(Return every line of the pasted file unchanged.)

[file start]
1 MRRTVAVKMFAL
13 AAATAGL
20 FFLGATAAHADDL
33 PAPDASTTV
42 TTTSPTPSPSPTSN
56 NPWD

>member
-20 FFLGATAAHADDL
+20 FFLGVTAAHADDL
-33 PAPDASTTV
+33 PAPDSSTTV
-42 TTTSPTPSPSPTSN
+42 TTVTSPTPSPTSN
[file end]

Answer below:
1 MRRTVAVKMFAL
13 AAATAGL
20 FFLGATAAHADDL
33 PAPDASTTV
42 TTTSPTPSPSPTSN
56 NPWD

>member
-20 FFLGATAAHADDL
+20 FFLGVTAAHADDL
-33 PAPDASTTV
+33 PAPDSSTTV
-42 TTTSPTPSPSPTSN
+42 TTVTSPTPSPTSN